Factors short of an adequate education include: Ability to connect with the students, enthusiasm for learning, charisma, energy, willingness to be a continual learner, ability to continue to lesson plan even in subjects taught by that teacher for decades.

Someone who starts out under-qualified by degree can get to that point with hard work and a deidcation to doing things as well as they can. Nothing teaches a subject to someone better than trying to teach something. That is one of the inronies of education.

2. What are the problems with non-specialists?

The key problems with non-specialists are many. We do not have anyone I would call non-specialists in my history department, but I was taught history in high school and dreaded it. If the non-specialist is in the history classsroom in order to keep a coaching job or for some other reason, then that is a problem. A lack of dedication to teaching history can be a problem. If the motivation to improve is not there, or the knowledge that it could and should be done a lot better in not there, we have a problem.

The key ideas I came up with are planning, resources, training, assessment and support.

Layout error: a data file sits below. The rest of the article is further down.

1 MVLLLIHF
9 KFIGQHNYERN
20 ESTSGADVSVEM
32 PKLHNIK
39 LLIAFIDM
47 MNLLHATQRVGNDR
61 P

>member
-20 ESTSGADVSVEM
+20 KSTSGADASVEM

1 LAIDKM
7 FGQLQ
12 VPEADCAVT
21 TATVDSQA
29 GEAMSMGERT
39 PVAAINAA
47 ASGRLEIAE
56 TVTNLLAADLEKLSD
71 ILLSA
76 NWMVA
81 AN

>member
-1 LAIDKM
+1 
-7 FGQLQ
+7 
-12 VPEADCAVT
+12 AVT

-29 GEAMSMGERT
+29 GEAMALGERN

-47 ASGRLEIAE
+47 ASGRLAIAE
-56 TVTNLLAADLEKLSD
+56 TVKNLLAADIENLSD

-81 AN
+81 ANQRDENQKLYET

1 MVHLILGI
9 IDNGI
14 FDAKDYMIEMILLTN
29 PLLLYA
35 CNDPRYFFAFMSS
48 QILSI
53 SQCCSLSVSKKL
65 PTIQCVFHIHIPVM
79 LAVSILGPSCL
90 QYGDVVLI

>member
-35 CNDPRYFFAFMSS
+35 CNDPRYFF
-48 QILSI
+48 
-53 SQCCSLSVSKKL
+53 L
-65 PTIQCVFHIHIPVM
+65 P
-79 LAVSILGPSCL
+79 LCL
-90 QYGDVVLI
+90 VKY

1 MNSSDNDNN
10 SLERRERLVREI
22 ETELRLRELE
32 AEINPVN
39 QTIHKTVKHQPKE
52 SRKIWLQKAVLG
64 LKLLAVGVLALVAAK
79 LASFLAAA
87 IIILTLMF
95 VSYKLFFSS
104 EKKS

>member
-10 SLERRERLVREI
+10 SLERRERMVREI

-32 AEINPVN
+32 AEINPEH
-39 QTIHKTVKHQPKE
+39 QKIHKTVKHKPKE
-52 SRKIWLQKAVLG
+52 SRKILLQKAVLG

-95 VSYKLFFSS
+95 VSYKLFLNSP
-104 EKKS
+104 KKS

Having non-specialists in your department is something that can be addressed in a positive manner. Modelling effective. energetic teaching and showing an enthusiam to help non-specialists become specialists seems to me a much better approach than grumpling about the sad sacks teaching history to a better informed clleague over a cup of coffee.

For department chairs, it seems there are some great ideas. The folders could be very helpful, as long as it doesn't turn into a handout scenario where the non-specialist remains a non-specialist. Classroom supervision and evaluation with a clear message that there are resources for improvement for non-specialists, and that the observations are not meant to embarass or find grounds for firing someone.

Non-specialists with a thirst for knowledge and a healthy support team cannot remain non-specialists for long. Someone who has been in a history classroom for five years who is still a non-specialist is a failure on the personal and institutional level.

These are obviously disorganized opinions and not scientific evidence. So get you grain of salt out.

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I was a Head of History who had lots of non-specialists working in the department, but fortunately, they were all strong in their overall professionalism (preparing thoroughly, good with the kids, conscientious in parking etc. This helps but obviously it is not enough, and I should have done more to help them, to make sure that they set tasks and did lessons which were genuinely valuable in historical terms. Regular, friendly meetings to share resources and ideas help, Teaching History (the journal) is an excellent resource to develop colleagues' skill in addressing valid historical agendas. It's not perfect, but on balance I'd reather have a good professional who is not a subject specialist than someone who is history trained but is not a strong professional.